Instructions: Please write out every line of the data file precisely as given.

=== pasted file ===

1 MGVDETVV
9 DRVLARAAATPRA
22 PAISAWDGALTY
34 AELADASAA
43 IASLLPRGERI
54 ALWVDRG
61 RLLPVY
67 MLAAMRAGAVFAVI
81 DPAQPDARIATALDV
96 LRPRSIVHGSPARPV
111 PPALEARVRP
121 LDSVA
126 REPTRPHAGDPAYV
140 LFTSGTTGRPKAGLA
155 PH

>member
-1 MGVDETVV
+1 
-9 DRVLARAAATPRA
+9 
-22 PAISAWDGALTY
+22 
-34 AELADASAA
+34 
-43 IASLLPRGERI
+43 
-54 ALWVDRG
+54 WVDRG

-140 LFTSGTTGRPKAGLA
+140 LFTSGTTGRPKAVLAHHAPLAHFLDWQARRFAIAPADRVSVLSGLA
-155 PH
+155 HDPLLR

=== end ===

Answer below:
1 MGVDETVV
9 DRVLARAAATPRA
22 PAISAWDGALTY
34 AELADASAA
43 IASLLPRGERI
54 ALWVDRG
61 RLLPVY
67 MLAAMRAGAVFAVI
81 DPAQPDARIATALDV
96 LRPRSIVHGSPARPV
111 PPALEARVRP
121 LDSVA
126 REPTRPHAGDPAYV
140 LFTSGTTGRPKAGLA
155 PH

>member
-1 MGVDETVV
+1 
-9 DRVLARAAATPRA
+9 
-22 PAISAWDGALTY
+22 
-34 AELADASAA
+34 
-43 IASLLPRGERI
+43 
-54 ALWVDRG
+54 WVDRG

-140 LFTSGTTGRPKAGLA
+140 LFTSGTTGRPKAVLAHHAPLAHFLDWQARRFAIAPADRVSVLSGLA
-155 PH
+155 HDPLLR